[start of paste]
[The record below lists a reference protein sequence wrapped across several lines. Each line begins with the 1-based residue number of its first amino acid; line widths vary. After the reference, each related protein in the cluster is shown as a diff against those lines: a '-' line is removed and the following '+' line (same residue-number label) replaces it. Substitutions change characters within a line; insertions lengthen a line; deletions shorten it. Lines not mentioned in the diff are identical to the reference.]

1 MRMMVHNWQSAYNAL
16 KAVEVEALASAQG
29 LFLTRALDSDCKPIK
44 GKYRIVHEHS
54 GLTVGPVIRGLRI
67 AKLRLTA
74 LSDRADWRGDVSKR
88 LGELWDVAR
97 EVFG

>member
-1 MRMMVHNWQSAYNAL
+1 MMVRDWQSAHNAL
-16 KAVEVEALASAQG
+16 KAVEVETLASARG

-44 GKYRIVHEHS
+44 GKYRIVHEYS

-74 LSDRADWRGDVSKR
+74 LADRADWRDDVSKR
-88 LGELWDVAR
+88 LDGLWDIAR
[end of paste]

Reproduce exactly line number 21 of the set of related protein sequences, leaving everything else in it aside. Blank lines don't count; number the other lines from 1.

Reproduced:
+88 LDGLWDIAR